and Sarah HogwoodReports from Central Kentucky and Ohio note that many farms are seeing no cases of early fetal loss, late-term abortions, or term births of compromised foals.Dr. Roger Murphy, a private practitioner in Central Kentucky who was president last year of the Kentucky Association of Equine Practitioners and Kentucky Veterinary Medical Association, said on May 7 he has yet to see the first case of late-term loss or early fetal loss in his practice."I've got about three mares left to foal, and I've had 10 foals in the last four to five days, and they were all normal," said Murphy. "But all of my farms are keeping their mares up and are spraying for caterpillars."The schedule for many farms this year has been to bring pregnant mares into the barn in late afternoon, and keep them in until late morning."I'm scanning every four days, and I have a bunch to do this afternoon on one farm," said Murphy, but he emphasized that he and many other vets are not seeing any problems."I'm elated with the way things are going," said Murphy. But, he added, he thinks farms need to keep pastures mowed, keep spraying for caterpillars, and keep mares up until the caterpillar season has passed.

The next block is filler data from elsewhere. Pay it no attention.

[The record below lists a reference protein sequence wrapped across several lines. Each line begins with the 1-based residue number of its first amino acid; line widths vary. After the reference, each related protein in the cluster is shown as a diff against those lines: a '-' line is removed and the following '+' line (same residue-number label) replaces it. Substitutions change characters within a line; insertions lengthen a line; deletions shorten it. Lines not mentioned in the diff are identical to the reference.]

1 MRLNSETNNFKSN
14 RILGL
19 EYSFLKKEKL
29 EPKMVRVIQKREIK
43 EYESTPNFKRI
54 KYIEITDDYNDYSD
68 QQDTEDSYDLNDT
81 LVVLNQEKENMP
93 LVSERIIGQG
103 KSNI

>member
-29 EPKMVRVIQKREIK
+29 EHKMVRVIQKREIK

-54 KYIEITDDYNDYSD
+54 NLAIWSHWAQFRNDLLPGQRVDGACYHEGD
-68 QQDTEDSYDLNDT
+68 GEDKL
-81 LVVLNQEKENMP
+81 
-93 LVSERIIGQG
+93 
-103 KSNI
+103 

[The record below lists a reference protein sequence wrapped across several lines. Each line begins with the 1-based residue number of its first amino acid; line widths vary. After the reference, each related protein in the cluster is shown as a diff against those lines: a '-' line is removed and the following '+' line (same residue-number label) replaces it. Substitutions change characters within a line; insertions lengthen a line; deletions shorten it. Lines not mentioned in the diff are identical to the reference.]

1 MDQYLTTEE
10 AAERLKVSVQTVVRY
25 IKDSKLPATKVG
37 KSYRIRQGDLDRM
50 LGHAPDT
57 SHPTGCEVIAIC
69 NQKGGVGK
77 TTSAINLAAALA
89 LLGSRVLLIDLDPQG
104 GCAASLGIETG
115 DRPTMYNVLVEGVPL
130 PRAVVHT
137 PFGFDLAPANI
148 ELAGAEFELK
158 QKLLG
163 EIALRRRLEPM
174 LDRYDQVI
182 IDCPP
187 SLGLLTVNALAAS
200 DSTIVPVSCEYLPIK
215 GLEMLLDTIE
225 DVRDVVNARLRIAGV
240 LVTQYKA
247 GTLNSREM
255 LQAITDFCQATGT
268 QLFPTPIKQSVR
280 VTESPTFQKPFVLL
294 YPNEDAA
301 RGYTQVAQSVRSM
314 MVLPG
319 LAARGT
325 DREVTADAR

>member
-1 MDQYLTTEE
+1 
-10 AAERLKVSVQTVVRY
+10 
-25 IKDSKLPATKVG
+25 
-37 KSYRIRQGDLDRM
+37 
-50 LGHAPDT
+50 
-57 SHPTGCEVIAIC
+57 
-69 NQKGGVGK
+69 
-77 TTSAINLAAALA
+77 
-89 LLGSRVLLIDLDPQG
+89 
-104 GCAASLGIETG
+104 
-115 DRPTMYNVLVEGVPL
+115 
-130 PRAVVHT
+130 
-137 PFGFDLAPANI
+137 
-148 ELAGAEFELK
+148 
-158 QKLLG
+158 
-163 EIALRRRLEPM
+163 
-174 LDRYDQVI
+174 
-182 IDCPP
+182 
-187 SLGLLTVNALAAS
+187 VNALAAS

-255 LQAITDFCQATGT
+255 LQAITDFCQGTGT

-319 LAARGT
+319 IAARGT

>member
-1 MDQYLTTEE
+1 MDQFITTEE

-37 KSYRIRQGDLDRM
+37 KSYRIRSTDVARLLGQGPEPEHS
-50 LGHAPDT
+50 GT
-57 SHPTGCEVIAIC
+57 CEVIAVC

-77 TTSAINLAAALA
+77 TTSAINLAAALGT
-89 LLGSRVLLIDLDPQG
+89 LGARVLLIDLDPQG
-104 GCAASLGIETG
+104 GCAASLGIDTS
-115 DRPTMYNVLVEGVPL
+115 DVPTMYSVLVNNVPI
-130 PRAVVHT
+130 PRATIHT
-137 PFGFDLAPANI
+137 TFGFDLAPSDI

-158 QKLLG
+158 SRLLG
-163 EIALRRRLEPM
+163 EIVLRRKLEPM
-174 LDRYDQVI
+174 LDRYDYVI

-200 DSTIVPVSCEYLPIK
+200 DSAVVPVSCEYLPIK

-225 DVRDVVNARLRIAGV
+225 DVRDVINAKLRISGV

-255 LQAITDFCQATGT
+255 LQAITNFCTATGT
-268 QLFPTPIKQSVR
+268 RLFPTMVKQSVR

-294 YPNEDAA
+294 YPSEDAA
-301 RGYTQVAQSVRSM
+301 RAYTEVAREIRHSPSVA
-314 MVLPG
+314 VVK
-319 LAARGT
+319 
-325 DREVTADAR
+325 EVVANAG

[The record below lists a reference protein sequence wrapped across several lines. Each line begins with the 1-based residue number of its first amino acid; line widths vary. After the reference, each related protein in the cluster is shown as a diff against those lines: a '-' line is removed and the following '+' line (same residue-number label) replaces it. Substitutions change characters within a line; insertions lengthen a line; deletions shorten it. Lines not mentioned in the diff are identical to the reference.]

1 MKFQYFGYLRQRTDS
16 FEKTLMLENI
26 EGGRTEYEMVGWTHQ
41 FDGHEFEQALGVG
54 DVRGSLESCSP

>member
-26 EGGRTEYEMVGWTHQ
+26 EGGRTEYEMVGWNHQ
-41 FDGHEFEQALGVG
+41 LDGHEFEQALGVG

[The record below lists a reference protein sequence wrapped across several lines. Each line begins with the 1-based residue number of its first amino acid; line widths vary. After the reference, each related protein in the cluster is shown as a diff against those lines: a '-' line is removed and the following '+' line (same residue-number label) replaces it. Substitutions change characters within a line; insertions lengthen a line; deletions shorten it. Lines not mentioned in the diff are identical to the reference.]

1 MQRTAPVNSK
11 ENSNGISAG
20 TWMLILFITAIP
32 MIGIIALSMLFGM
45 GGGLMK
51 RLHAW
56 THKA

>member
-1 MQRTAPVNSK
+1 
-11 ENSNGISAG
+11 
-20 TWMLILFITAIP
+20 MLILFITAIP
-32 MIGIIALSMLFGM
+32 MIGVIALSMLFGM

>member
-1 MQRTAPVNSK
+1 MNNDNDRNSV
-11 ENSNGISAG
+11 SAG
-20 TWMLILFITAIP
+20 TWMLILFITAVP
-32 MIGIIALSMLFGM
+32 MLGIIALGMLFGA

Dr. Grant Frazer, associate professor in the Dept. of Veterinary Preventive Medicine at Ohio State University, said on May 6 that there had been no reports of foal or fetal losses in his state. However, he added, Ohio was about a week behind Kentucky in the onset of Mare Reproductive Loss Syndrome losses last year.